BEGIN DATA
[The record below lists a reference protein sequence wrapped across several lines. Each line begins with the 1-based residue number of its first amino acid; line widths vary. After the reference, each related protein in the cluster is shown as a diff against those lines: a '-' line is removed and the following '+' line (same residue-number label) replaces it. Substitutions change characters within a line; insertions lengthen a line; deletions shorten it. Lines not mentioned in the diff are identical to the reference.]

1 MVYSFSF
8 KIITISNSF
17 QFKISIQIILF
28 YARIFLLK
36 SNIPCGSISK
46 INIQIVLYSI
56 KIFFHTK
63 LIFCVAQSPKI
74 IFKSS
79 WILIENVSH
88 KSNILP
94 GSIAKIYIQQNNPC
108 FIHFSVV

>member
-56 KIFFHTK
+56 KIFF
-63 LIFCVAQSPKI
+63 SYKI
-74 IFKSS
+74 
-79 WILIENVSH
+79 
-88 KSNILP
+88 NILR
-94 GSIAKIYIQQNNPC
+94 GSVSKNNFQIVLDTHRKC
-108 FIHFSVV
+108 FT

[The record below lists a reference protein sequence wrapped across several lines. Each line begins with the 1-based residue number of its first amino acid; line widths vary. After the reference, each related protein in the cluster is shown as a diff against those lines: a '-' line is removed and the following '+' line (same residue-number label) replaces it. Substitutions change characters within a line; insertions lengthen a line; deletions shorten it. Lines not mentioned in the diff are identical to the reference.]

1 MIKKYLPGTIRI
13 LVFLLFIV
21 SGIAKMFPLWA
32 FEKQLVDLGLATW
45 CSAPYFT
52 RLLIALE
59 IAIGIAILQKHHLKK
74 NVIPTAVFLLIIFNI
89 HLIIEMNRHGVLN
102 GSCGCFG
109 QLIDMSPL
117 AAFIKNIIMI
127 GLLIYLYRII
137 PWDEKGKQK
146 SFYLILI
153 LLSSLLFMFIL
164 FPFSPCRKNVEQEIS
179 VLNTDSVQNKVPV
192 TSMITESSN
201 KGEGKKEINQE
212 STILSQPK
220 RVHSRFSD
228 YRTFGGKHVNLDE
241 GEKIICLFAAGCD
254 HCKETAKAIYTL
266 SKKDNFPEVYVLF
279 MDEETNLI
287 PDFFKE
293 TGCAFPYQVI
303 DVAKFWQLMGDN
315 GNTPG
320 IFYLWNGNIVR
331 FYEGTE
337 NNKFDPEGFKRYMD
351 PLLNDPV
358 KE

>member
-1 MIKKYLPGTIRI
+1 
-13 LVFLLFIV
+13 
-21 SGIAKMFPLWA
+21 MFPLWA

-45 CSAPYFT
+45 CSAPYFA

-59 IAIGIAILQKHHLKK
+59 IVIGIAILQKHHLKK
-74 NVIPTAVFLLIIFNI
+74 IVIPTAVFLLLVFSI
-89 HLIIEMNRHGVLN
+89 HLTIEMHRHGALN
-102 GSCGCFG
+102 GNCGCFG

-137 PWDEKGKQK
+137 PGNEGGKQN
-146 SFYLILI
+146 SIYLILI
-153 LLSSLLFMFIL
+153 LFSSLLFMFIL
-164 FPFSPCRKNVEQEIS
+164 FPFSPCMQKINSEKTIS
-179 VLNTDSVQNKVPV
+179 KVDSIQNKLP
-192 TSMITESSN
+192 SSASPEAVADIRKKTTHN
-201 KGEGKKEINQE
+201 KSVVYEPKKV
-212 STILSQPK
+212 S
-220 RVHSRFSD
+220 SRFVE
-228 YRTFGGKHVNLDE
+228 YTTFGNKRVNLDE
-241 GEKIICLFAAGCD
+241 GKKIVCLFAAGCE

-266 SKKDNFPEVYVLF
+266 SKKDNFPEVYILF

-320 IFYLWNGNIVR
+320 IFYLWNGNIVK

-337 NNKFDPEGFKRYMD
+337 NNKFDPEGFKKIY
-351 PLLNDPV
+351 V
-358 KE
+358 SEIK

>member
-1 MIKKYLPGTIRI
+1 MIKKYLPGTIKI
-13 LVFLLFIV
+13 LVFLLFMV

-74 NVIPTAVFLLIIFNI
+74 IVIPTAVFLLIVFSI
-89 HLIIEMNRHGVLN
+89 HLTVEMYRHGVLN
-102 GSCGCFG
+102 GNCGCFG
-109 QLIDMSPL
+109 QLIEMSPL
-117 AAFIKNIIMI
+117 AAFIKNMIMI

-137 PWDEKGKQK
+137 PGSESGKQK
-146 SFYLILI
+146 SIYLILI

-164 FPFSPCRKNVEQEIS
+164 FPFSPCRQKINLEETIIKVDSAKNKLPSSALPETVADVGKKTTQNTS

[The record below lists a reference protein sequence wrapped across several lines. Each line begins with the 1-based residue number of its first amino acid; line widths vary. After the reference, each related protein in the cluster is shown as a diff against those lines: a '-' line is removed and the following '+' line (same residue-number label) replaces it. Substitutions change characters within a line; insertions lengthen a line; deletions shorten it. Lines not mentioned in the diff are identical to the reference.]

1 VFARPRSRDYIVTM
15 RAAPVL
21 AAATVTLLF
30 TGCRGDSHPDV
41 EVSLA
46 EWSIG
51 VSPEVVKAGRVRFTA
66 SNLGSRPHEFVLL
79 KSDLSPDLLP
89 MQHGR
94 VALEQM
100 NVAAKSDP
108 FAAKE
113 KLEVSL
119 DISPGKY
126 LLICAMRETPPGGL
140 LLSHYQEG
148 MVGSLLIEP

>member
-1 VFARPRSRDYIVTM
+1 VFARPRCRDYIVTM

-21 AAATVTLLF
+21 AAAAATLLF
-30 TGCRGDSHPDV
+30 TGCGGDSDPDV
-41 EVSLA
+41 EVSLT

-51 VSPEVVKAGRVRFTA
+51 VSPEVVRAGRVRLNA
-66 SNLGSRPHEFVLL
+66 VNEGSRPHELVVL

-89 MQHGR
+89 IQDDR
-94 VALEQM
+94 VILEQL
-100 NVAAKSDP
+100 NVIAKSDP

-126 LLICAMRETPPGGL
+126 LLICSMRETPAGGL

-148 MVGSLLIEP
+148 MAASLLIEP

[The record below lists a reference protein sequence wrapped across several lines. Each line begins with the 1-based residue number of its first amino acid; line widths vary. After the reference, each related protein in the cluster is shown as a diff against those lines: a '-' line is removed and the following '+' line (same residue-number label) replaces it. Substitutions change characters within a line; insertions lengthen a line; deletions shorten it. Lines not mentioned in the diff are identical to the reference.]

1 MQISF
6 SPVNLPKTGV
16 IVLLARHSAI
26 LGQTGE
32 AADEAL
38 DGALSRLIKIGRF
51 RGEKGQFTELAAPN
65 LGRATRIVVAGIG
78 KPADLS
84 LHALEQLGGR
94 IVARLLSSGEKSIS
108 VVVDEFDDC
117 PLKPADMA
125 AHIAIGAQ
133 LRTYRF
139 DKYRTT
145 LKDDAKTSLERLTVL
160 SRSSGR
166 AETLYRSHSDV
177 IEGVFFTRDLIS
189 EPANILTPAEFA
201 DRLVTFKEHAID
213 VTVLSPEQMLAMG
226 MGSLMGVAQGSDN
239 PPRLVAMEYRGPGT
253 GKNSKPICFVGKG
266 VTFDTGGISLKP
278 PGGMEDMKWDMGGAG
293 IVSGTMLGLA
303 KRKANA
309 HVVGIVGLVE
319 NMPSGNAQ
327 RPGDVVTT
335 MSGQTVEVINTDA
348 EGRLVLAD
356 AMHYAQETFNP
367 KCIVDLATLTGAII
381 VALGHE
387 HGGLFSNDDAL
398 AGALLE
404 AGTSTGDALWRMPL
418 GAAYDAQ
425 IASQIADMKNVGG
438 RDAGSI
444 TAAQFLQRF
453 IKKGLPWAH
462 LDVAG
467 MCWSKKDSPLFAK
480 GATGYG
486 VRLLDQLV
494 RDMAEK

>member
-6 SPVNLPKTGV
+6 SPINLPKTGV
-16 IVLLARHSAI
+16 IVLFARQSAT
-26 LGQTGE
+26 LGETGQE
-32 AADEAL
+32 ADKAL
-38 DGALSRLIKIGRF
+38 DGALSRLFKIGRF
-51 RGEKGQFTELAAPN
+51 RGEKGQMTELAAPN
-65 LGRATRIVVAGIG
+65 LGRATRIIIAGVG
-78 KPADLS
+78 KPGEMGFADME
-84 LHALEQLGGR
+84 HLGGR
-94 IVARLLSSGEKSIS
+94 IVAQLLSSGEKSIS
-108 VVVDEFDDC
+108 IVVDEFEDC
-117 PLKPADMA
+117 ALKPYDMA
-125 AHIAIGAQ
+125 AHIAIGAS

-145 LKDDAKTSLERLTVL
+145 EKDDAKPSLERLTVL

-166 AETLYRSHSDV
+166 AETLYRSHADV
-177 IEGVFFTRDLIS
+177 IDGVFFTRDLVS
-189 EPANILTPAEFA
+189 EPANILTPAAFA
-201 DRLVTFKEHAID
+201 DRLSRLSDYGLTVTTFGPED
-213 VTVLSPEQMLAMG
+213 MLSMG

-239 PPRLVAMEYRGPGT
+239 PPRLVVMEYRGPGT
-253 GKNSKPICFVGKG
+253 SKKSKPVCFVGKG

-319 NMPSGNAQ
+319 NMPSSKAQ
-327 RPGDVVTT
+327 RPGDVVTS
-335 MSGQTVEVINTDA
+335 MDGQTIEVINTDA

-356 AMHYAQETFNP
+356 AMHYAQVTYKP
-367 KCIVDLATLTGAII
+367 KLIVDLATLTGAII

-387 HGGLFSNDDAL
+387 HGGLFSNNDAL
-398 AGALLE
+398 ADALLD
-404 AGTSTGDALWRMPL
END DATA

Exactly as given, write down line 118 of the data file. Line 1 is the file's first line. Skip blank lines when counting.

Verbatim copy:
+1 MIKKYLPGTIKI